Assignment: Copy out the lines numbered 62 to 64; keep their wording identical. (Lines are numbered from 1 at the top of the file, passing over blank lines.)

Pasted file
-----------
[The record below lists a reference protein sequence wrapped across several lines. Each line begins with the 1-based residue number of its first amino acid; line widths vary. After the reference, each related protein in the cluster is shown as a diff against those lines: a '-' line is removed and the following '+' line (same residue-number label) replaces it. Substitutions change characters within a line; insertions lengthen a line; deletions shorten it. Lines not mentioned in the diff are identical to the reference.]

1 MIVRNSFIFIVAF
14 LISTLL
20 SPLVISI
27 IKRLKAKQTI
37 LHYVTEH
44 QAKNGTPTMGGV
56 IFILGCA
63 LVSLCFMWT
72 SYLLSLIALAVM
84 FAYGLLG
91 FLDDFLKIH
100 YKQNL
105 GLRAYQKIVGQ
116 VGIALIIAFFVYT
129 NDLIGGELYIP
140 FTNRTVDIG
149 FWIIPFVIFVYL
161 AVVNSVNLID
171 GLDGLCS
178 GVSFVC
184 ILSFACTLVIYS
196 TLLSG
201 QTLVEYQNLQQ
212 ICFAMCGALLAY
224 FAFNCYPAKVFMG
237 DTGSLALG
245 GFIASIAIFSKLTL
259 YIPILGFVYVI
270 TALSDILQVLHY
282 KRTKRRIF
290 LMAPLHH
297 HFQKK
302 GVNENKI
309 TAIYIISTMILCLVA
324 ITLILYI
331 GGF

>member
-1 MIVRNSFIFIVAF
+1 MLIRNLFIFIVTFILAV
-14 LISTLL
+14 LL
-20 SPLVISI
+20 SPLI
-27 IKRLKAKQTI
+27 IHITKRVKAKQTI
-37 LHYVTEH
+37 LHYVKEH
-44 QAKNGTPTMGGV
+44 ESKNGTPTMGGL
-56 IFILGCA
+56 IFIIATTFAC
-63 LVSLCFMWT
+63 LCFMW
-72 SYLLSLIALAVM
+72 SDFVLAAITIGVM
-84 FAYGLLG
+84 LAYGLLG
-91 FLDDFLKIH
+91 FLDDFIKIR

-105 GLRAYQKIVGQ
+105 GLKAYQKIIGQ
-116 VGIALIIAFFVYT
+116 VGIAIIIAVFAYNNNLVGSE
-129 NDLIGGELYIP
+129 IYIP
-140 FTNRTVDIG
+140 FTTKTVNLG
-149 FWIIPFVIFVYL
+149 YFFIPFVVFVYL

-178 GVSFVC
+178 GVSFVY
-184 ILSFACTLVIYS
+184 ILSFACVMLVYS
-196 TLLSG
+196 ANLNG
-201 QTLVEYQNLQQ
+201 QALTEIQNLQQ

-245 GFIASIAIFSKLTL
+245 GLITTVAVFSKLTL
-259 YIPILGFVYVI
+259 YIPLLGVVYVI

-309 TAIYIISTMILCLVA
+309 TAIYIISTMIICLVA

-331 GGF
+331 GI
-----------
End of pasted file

+105 GLKAYQKIIGQ
-116 VGIALIIAFFVYT
+116 VGIAIIIAVFAYNNNLVGSE